More than two decades ago, on the opening page of the book We’ve Had a Hundred Years of Psychotherapy—And the World’s Getting Worse, psychologist James Hillman told his coauthor, writer Michael Ventura, why he thought psychotherapy was—already, back then!—at a dead end. “We’re working on our relationships constantly, and our feelings and reflections, but look what’s left out of that . . . a deteriorating world. . . . By removing the soul from the world and not recognizing that the soul is also in the world, psychotherapy can’t do its job any more. The buildings are sick, the institutions are sick, the banking system is sick, the schools, the streets—the sickness is out there.”
I’m half-inclined to stop right there, since what Hillman was saying is still true today— except that it’s so much truer now than it was even then. If the world’s mental health was “getting worse” in 1992, it’s gone catastrophically downhill since. The numbers cited in Jonathan Rottenberg’s cover article in this issue are stunning. The suicide rate for adults is up 25 percent since 1999. Depression is expected to produce more death and disability by 2030 than war, accidents, cancer, stroke, and heart disease. This is in spite of the fact that antidepressant use has increased 400 percent since 1988—not to mention the vast industry of self-help books published since then! Depression is becoming the most important public health issue in the world.
Furthermore, as Hillman suggested way back then, depression doesn’t happen in a social vacuum. It may be our civilization itself, our high living standards, but also the stresses and strains of modern life and our relentless competition and unflagging desire for more—more money, more status, more power, more stuff, more happiness—that create the conditions for chronic low mood.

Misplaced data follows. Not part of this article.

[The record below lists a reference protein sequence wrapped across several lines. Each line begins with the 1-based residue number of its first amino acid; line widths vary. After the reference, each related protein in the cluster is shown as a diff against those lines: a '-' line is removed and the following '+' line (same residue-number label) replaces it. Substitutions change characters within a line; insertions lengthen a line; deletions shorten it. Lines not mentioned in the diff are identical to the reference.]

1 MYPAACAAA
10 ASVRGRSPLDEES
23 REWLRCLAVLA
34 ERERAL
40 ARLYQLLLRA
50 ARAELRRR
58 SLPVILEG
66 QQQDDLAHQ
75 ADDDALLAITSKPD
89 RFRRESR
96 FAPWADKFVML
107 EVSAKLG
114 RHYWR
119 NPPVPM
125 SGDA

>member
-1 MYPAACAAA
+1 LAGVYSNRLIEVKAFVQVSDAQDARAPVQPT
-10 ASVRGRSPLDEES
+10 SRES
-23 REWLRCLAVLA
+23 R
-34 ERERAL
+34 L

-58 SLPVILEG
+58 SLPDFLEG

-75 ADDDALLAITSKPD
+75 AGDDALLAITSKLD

And yet, in spite of profound historical changes that make us more vulnerable to depression, the entire mental health establishment still regards the condition much as it did more than two decades ago—as an individual problem, confined within an individual skull, best approached with individual therapies or nostrums. In the face of massive evidence that “individual” depression is really a vast social and cultural problem inextricably linked to the habits, mores, and expectations of our era, our tunnel vision is remarkably unchanged. So why do we continue to use a relentlessly individualized remedy to fight a socially mediated disorder?
Therapy’s individual focus can be a weakness, certainly, but that focus is also its glory. A particular kind of personal, individual (to use those “bad” words) relationship is what makes it work, what helps people, including depressed people, get better. And it hardly needs mentioning that people experiencing suicidal despair won’t be helped much by getting a lecture on the downsides of 21st-century civilization.
Still, it seems reasonable to ask whether as therapists we don’t have a public health responsibility to educate people about the role played by our society in generating unprecedented levels of depression. We should be aware—and make our clients aware—that they’re not in some way abnormal or deficient because they’re depressed. Just the opposite. If we accept Rottenberg’s persuasive account of the evolutionary impulses of our brains—that depression and anxiety are built into our genome—and we live in a time that specifically evokes them, being depressed is, sadly, a pretty normal way to be!
While this issue of the Networker offers no Big Answers to what we can do as a field to address the growing problem of depression, at the very least it proposes that we begin to bring a broader social consciousness into our work than simply assigning DSM-5 labels to the clients who pass through our offices.